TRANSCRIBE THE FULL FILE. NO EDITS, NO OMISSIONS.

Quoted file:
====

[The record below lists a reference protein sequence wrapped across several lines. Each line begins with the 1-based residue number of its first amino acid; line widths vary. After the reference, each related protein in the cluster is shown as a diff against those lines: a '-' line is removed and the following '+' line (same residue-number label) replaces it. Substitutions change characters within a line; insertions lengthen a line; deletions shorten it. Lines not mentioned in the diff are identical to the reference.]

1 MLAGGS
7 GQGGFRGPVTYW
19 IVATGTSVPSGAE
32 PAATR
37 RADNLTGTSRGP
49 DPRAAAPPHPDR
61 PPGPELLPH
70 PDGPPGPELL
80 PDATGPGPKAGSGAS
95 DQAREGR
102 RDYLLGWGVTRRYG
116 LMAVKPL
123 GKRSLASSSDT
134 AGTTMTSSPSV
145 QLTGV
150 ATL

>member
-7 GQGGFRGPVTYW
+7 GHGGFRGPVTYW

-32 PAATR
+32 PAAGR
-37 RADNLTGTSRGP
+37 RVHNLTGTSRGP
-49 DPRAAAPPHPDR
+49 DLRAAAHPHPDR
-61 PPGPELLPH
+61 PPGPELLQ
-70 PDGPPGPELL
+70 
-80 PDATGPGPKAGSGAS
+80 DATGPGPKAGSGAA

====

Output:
[The record below lists a reference protein sequence wrapped across several lines. Each line begins with the 1-based residue number of its first amino acid; line widths vary. After the reference, each related protein in the cluster is shown as a diff against those lines: a '-' line is removed and the following '+' line (same residue-number label) replaces it. Substitutions change characters within a line; insertions lengthen a line; deletions shorten it. Lines not mentioned in the diff are identical to the reference.]

1 MLAGGS
7 GQGGFRGPVTYW
19 IVATGTSVPSGAE
32 PAATR
37 RADNLTGTSRGP
49 DPRAAAPPHPDR
61 PPGPELLPH
70 PDGPPGPELL
80 PDATGPGPKAGSGAS
95 DQAREGR
102 RDYLLGWGVTRRYG
116 LMAVKPL
123 GKRSLASSSDT
134 AGTTMTSSPSV
145 QLTGV
150 ATL

>member
-7 GQGGFRGPVTYW
+7 GHGGFRGPVTYW

-32 PAATR
+32 PAAGR
-37 RADNLTGTSRGP
+37 RVHNLTGTSRGP
-49 DPRAAAPPHPDR
+49 DLRAAAHPHPDR
-61 PPGPELLPH
+61 PPGPELLQ
-70 PDGPPGPELL
+70 
-80 PDATGPGPKAGSGAS
+80 DATGPGPKAGSGAA